Mixed cropping might be seen as an alternative to monocultures by better protecting biodiversity and improving ecosystem services and resources. In the presented study, we tested the genetic and ecological effects of pure and mixed propagation of different poplar hybrids planted together with black locust trees. Poplar (Populus) hybrids are widely used for bioenergy in monoculture systems due to their rapid and high biomass production. Black locust (Robinia pseudoacacia L.) is a species with the ability to fix nitrogen and seen as a promising candidate for mixed cultivation. Eight different poplar hybrids and black locust trees from three provenances planted in two study sites with different environmental conditions were tested in varying combinations in pure and mixed stands to observe effects of the different hybrids and genotypes, site conditions and the mixed growing on the performance of poplar and its gene expression. Transcriptome analyses of leaves from four poplar clones selected according to their divergent growth performance were conducted to study differential gene expression that can be an important indicator of differences in growing conditions and success. Differences in gene expression were most pronounced among hybrids and different genotypes of the same hybrid, followed by the study site influence, and were least pronounced between mixed and pure stands. The genotypes of the same hybrid were clearly separated from each other. Clear separation between the study sites for all clones was also observed. Only a few genes were differently expressed in pure vs. mixed stand comparisons for each clone, but there were no common genes that were differently expressed in pure vs. mixed stands in all clones. In total, 199 genes showed differential expression between the study sites regardless of poplar clone or type of stands. The analysis suggested that plant genotypes and environmental conditions were more important at the early stage of stand development than pure or mixed cultivation. Full article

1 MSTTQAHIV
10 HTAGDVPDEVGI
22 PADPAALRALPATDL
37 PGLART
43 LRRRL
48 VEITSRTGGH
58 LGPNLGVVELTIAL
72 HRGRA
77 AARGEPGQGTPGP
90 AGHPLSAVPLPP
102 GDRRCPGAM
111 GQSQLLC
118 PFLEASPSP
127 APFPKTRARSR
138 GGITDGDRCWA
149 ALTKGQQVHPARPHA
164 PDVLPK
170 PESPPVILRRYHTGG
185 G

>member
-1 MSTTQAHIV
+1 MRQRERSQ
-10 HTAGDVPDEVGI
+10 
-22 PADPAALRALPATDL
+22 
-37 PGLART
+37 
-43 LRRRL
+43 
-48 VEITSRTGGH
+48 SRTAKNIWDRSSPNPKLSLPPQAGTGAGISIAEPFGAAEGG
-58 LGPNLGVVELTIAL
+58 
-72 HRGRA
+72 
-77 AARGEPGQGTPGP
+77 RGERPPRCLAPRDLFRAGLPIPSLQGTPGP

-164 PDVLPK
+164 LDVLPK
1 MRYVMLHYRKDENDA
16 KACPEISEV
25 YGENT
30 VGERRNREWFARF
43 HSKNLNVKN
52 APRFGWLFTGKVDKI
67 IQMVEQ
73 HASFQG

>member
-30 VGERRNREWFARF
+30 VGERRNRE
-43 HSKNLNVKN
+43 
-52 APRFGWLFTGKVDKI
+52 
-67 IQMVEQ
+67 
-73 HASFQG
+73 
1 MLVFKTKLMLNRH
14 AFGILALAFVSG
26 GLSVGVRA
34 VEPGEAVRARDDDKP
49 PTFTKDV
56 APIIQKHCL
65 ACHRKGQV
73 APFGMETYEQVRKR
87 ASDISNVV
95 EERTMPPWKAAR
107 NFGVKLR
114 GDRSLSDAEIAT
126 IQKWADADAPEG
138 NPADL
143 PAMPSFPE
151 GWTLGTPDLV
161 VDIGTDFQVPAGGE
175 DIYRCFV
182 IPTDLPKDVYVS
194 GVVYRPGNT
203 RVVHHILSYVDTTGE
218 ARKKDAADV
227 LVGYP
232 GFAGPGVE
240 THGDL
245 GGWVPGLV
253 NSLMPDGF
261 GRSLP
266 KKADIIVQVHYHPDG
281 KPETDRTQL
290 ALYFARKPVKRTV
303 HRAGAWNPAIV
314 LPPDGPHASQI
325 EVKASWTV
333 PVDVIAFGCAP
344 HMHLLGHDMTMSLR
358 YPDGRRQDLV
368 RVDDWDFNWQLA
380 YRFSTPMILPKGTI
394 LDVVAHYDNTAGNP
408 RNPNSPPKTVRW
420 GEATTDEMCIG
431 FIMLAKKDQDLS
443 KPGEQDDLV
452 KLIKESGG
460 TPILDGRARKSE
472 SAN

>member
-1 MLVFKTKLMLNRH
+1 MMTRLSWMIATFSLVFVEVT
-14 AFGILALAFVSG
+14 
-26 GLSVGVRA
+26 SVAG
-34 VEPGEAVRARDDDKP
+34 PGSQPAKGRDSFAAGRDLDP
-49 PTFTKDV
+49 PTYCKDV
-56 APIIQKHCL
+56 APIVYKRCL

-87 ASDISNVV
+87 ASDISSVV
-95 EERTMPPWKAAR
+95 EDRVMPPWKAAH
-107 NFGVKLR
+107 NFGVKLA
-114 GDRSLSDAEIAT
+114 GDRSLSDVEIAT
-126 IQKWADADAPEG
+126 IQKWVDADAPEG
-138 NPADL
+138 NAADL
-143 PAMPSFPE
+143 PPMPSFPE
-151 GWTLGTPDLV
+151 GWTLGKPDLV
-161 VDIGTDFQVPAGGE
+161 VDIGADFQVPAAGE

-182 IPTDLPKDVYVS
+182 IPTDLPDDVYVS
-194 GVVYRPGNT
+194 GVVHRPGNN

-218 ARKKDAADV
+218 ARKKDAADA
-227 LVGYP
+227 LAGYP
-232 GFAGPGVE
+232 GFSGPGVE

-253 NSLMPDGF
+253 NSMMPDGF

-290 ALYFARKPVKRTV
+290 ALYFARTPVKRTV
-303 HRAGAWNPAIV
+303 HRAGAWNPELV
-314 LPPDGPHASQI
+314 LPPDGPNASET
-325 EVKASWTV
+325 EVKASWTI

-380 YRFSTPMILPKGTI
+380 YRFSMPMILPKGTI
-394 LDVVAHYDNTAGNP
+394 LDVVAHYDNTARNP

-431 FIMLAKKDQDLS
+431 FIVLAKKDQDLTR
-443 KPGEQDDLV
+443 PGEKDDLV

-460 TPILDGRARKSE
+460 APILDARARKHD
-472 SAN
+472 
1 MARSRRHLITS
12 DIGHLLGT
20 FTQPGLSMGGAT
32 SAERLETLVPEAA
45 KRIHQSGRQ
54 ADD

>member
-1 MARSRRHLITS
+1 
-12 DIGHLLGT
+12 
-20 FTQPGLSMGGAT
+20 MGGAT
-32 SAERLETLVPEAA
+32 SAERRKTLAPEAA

(This article belongs to the Special Issue Climate Change Effect on Mixed-Species Forest Management)
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Open AccessArticle
Simulating Araucaria angustifolia (Bertol.) Kuntze Timber Stocks With Liocourt’s Law in a Natural Forest in Southern Brazil
Forests 2020, 11(3), 339; https://doi.org/10.3390/f11030339 - 18 Mar 2020
Viewed by 825
Abstract